President Barack Obama is not as optimistic as his Secretary of State regarding the possibility of peace between Israel and the Arabs.
Obama, who gave an interview to the New Yorker magazine on Sunday, said that he believed the odds of reaching a peace agreement were less than 50%.
The President told the magazine’s editor David Remnick that these odds were true in all three of his main initiatives in the region – with Iran, with Israel and the Palestinian Authority (PA) and with Syria.
“On the other hand,” he said, “in all three circumstances we may be able to push the boulder partway up the hill and maybe stabilize it so it doesn’t roll back on us. And all three are connected. I do believe that the region is going through rapid change and inexorable change. Some of it is demographics; some of it is technology; some of it is economics. And the old order, the old equilibrium, is no longer tenable. The question then becomes, What’s next?”
The comments come as Secretary of State John Kerry continues his efforts to secure a peace deal between the sides.
Kerry, who has made several trips to the Middle East and met with Prime Minister Binyamin Netanyahu and PA Chairman Mahmoud Abbas, has consistently said that “progress” was being made, despite reports of wide rifts in the positions of the two sides.
The London-based Arabic news outlet Al Hayat reported on Saturday that Kerry will present a framework deal at the end of January at a conference in the Jordanian city of Aqaba.
Recent reports indicated that Kerry was pushing the sides to agree to a deal that involves a slow transition from IDF patrols over the Jordan Valley to PA forces, with an international presence. IDF drones would also be deployed over the area, as a means of gathering information about potential terrorist activity.
The issue of the Jordan Valley has become a point of contention in the talks between Israel and the Palestinian Authority (PA), ewhich insists on full control of the Jordan Valley – along with all other land that was under Jordanian control from 1948 to 1967. Israeli experts have warned that the area is strategically critical.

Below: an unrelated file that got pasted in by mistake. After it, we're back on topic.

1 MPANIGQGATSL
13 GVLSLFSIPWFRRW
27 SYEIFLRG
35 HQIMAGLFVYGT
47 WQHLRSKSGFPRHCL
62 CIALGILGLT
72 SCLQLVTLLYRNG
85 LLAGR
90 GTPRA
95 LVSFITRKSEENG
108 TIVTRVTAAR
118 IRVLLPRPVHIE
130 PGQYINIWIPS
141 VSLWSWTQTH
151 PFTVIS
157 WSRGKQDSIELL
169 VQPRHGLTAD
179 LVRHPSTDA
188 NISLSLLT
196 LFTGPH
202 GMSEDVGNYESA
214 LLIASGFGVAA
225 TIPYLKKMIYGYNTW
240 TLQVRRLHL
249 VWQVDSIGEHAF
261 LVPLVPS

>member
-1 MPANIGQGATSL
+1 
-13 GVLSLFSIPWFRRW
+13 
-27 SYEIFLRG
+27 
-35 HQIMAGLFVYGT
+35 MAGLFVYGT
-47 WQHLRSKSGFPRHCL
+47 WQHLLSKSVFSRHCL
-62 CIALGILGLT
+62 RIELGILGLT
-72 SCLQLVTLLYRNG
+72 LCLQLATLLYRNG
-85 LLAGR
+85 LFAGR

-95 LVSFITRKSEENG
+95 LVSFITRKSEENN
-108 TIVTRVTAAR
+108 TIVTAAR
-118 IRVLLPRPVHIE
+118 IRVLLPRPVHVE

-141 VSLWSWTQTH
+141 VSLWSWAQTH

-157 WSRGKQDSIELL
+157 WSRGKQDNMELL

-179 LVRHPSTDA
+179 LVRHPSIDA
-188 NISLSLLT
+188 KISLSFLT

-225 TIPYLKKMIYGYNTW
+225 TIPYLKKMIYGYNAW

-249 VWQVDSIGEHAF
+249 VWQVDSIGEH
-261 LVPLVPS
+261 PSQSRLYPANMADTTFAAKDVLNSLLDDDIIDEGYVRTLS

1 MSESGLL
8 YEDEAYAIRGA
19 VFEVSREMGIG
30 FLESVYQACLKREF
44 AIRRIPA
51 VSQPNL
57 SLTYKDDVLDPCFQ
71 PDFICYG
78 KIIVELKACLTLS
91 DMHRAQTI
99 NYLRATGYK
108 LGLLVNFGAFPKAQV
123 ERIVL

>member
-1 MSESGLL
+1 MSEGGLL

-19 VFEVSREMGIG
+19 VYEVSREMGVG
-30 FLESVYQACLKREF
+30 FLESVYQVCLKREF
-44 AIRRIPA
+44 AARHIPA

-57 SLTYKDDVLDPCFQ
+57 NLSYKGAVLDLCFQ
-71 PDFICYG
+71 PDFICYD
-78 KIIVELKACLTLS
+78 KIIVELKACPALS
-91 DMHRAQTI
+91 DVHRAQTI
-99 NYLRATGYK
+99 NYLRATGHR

Obama told the New Yorker that ultimately, he envisages a new geopolitical equilibrium in the Middle East, that is less turbulent than the current landscape of civil war, terror, and sectarian battle. He noted that Israel could benefit from this new reality as well.
“With respect to Israel, the interests of Israel in stability and security are actually very closely aligned with the interests of the Sunni states,” he said.
“What’s preventing them from entering into even an informal alliance with at least normalized diplomatic relations is not that their interests are profoundly in conflict but the Palestinian issue, as well as a long history of anti-Semitism that’s developed over the course of decades there, and anti-Arab sentiment that’s increased inside of Israel based on seeing buses being blown up.”
“If you can start unwinding some of that, that creates a new equilibrium. And so I think each individual piece of the puzzle is meant to paint a picture in which conflicts and competition still exist in the region but that it is contained, it is expressed in ways that don’t exact such an enormous toll on the countries involved, and that allow us to work with functioning states to prevent extremists from emerging there,” said Obama.
The President also referred to the nuclear deal that was reached with Iran. Prime Minister Netanyahu has warned that the deal is a dangerous one, putting him at odds with Obama, who reportedly responded by avoiding his phone calls and telling Netanyahu “not to be so vocal with his criticism of the deal.”
“Historically, there is hostility and suspicion toward Iran, not just among members of Congress but the American people,” Obama told the New Yorker, adding that “members of Congress are very attentive to what Israel says on its security issues.”
“I don’t think a new sanctions bill will reach my desk during this period, but, if it did, I would veto it and expect it to be sustained,” he declared